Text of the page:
First Time – Minority Children Majority in Public Schools


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Bill Sarno

Driven by the steady growth of a young Hispanic population, American public education this fall passed a significant milestone, one that has heightened some educators’ concern about the equity and effectiveness of the public school system.
The number of Latino, African American and Asian students in grades k-12 for the first time exceeds the non-Hispanic white population, according to data from the National Center for Education Studies.
Moreover, the current nonwhite percentage of 50.2 percent is projected to grown to nearly 55 percent in a decade. The Latino enrollment, currently 25.8 percent of the total, is growing 300,000 to 400,000 a year, according to NCES.
In Connecticut, white students are still the majority, nearly 60 percent. However, this could change not far down the road. Although Hispanics, about 14.7 percent, comprise a smaller percentage of the  population overall than on the national level, 17.1 percent,  the median age of the state’s Latinos is only 27 years, compared to 37 nationally, and 40 years of age–overall–for the median age of state’s population. In addition, Latino births represent 24 percent of all births in state.
Connecticut currently has more than 115,000 Latino children in public schools, or about 21 percent of the enrollment; in 2009-2010 it was 17.6 percent.
These enrollment trends are something public school teachers and administrators need to keep in mind, according to Nicholas Donahue, president of the Nellie Mae Education Foundation, a 24-year-old organization focusing on public education in New England.
A major point of concern, says Donahue is “the socioeconomic differences that so often go hand in hand with racial differences.”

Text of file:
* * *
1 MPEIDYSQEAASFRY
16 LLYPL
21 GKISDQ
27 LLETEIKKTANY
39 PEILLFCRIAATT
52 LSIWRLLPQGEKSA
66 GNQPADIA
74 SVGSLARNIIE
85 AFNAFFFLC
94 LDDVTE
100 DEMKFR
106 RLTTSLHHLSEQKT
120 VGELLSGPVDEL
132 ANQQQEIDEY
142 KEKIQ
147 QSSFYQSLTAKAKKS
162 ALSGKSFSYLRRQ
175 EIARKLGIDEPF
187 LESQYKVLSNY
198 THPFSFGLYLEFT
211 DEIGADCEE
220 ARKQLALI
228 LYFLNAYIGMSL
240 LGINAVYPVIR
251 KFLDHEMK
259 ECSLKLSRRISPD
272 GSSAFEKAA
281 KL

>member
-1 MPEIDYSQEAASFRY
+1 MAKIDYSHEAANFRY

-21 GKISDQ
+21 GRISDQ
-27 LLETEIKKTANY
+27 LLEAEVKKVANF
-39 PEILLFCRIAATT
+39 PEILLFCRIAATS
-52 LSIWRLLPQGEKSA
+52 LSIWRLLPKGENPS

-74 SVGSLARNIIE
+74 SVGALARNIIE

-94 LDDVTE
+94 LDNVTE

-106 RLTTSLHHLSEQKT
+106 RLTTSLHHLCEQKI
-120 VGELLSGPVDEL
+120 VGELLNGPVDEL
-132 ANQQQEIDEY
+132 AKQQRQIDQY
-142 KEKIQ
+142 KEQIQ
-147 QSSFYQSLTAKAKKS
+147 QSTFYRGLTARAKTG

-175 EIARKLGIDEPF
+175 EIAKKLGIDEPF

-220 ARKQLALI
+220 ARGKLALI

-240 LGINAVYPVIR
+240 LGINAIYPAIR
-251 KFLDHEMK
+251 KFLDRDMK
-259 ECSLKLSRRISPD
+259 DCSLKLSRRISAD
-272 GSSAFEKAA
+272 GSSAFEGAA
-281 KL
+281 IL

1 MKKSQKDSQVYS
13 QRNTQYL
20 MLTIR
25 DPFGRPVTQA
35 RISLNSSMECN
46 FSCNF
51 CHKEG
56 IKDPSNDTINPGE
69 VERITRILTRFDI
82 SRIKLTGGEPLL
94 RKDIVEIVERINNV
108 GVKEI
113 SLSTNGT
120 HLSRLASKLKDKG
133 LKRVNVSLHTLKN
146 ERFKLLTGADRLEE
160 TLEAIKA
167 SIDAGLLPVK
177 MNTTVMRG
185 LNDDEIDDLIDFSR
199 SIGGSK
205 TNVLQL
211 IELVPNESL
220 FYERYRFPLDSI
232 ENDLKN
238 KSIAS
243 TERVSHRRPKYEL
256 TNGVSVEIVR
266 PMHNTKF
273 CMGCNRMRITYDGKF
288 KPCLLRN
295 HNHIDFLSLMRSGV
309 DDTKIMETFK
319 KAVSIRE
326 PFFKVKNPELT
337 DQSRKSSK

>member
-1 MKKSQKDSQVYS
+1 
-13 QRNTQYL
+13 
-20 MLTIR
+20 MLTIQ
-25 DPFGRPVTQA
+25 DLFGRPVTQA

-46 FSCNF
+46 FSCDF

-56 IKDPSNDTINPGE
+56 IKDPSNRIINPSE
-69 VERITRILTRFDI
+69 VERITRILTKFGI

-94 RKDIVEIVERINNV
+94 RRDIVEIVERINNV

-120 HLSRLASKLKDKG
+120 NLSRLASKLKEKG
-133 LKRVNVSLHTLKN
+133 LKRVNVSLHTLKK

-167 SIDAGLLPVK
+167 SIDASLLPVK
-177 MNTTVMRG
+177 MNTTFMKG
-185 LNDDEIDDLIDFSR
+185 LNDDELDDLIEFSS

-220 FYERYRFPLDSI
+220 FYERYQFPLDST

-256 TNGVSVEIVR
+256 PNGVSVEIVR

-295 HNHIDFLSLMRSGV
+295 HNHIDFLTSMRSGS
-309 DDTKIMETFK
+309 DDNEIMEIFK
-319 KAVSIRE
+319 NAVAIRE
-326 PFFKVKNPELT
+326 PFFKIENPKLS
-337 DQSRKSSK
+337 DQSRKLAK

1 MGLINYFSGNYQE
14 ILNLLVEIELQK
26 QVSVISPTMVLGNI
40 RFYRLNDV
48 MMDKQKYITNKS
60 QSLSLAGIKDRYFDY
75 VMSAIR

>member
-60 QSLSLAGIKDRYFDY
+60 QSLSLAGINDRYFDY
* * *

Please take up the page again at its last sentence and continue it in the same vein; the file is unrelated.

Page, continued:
One significant difference is the availability of enrichment and consolidation opportunities, said the former New Hampshire  commissioner of education in a recent press release.
He proposes a system “takes advantage of a host of community and business partnerships that offer extended learning opportunities to students.”
The foundation has set as its goal  “increasing the college and career readiness rate of all New England learners,” which currently stands about 50 percent according to Donahue.
The situation is even “starker”  for some students particularly blacks and those learning the English language, the foundation president states.
“College enrollment among poor, black, and Latino students is at a staggering low,” he says.
What Donahue recommends is a what he calls a student-oriented system. which includes “learning that is competency-based, learning that takes place anytime and anywhere, and learning that engages students in their own success so that they own what they know.”
This is a  system, Donahue said, “that uses competency-based assessments to move students ahead to mastery of core academic competencies, rather than just pass them along with no real indication of what they have learned.”
Donahue  points to summer vacations as time when poor students, who could not attend high-end enrichment programs, lose more ground than middle-income and affluent students. The lower income students have to “get summer jobs to supplement family income, or they had to spend time babysitting younger siblings while parents were at work, or were absent.”